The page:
St. Issey Auxiliary Unit
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Thank you for selecting information on the St. Issey Auxiliary Unit Patrol
and Operational Base. The information below has been supplied by our Devon CIO Nina Hannaford.
Research into this patrol and its training is ongoing. The information below is published from
various sources and is by no means conclusive. If information is not listed below
it does not necessarily mean the information is not out there but normally means CART researchers
have not found it yet.
If you have any information on this patrol or can help with research in this area please do
St Issey is a village in North Cornwall bordered on the North by the River Camel.
From the very first meeting in Whitehall on July 1940 the Intelligence Officer for Devon and Cornwall (named
Auxiliary Units SW Area) was Captain (later Major) J W Stuart Edmundson an officer in the Royal Engineers. He
liaised with the regular army and received supplies and equipment and formed all the Patrols. He was assisted by
Lieutenant (later Captain) John “Jack” Dingley who became IO for Cornwall in 1943 though he may have assumed the
roll before that.
In November 1943 Devon and Cornwall were separated and
Edmundson was succeeded in Cornwall by Captain John Dingley and in Devon by Major W W “Bill” Harston who would remain in command until near stand
down. At the end of Harston's command he would cover “No 4 Region” being the whole of the South West Peninsular and
The IOs were being withdrawn from around August 1944 leaving the Area and Group Commanders.
After 1941 a “grouping” system was developed where some patrols within a demographic area would train together
under more local command. St Breward was part of group 4 along with St Teath and St Issey under the group command
of Lieutenant R Drew.
The area Commander was Captain Harry W Abbiss from Truro who controlled two thirds of the County.
Sergeant William Henry Jonas
Thomas Henry Kestle and his brother
Joseph Charles Kestle who left to join HM Forces
Reginald W Osbourne
K C Rowe who joined HM Forces November 1942.
Please note this location is on
Currently unknown but the Defence of Britain database (DOB) recorded it in 2001 and noted the following: The
bunker is still in existence today, and is in exceptionally good condition. Apart from the entrance tunnel having
been removed, it is in as good a condition today as when it was built. This is the only operational base located in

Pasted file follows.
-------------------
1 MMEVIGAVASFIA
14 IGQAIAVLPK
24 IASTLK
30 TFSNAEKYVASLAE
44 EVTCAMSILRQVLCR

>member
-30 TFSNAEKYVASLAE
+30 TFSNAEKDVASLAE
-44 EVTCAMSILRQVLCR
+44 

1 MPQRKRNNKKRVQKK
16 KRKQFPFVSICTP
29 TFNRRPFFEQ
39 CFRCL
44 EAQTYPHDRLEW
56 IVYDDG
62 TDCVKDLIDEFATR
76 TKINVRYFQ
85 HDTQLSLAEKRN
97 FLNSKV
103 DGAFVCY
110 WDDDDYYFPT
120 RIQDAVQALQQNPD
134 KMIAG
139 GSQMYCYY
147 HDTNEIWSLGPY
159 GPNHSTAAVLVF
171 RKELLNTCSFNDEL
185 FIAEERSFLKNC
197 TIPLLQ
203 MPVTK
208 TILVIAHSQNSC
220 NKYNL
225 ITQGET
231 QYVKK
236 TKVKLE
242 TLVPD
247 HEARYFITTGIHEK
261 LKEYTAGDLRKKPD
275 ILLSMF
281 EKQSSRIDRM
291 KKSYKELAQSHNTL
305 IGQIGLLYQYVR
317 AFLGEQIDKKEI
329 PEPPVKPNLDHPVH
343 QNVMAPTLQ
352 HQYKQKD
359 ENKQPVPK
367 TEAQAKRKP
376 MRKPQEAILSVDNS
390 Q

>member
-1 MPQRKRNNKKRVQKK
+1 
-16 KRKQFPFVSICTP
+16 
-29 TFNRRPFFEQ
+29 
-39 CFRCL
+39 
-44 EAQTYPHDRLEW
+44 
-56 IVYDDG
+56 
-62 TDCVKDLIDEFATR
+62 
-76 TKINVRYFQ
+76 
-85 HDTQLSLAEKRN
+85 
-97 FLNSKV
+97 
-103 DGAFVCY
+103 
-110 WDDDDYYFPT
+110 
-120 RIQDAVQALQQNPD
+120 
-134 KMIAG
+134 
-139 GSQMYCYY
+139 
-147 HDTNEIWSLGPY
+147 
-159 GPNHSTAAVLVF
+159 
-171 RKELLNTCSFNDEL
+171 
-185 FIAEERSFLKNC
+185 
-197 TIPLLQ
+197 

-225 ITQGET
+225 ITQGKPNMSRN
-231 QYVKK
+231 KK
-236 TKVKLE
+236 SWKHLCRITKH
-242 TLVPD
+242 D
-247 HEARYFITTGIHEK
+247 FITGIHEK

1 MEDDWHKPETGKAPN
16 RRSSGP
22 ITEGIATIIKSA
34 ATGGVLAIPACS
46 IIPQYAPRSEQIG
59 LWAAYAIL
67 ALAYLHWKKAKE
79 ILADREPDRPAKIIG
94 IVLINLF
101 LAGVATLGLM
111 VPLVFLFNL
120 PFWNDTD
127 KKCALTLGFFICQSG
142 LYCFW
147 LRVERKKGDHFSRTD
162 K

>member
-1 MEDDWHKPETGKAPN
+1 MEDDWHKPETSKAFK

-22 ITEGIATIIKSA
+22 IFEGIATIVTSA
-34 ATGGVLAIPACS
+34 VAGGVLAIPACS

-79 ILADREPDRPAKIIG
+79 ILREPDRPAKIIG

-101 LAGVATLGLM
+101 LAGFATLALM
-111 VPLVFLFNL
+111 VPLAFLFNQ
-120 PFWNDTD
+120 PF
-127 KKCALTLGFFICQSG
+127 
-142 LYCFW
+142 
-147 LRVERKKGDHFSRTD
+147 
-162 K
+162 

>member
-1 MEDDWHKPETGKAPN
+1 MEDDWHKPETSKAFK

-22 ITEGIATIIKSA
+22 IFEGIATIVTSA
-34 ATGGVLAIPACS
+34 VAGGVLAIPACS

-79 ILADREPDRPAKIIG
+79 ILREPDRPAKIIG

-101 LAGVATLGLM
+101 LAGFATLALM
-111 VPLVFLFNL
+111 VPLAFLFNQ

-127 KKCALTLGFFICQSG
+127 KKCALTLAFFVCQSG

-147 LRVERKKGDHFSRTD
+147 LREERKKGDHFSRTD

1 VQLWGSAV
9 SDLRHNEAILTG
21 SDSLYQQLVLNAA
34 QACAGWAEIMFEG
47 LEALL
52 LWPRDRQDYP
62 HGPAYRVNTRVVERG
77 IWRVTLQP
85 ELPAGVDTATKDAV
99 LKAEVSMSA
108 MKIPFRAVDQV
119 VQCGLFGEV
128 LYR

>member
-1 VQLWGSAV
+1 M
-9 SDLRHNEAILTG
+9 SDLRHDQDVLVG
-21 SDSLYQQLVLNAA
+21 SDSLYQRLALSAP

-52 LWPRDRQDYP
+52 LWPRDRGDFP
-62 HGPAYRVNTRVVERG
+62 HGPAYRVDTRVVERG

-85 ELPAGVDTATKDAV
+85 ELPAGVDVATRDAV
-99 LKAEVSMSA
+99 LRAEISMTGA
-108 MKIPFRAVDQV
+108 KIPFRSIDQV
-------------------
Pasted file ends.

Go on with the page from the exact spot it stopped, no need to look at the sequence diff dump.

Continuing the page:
Cornwall to date  that survives virtually intact.
Size of OB and entrance/exit etc: St. Issey Auxiliary Unit Patrol members built their own
operational base in a quarry. It was built with 9in concrete blocks and had both an entrance and exit tunnel. The
base is rectangular in shape, measuring 18ft x 10.5ft and with a ceiling height of 6.5ft. The roof was constructed
by placing lengths of railway lines 14in apart across the top of the walls. Timber was then placed between the
lines, and 9ins of concrete poured on top to form the roof.
The entrance and exit tunnels were at least 15 yards in length and were 23ins wide by 32ins in height.
Camouflaged trap doors were constructed at the tunnel ends. The exit tunnel curves away to the right from the main
body of the base and exists today  in excellent condition [the trap door end has not yet been
The whole building, including tunnels, was then buried under soil and rocks from the quarry.
Various wooden fitments remain nailed to the walls, including the runners for a sliding door over the exit
A ventilation pipe is in one corner with a chimney pipe in another. Apparently, the chimney exited through an
old hollow tree.
A cupboard-type recess was built into one of the end walls - this measures 5ft wide x 3ft high x 3ft deep.
The base was fitted out with a stove and several bunk beds.
A plan, along with photographs taken in 2001 is currently held at English Heritage, Swindon.
Unknown but it is assumed they had access to the normal weapons and equipment seen here.
TNA ref WO199/3390, Alwyn Harvey recorder for Defence of Britain Database.
Hancock data held by B. R. A
If you can help with any info please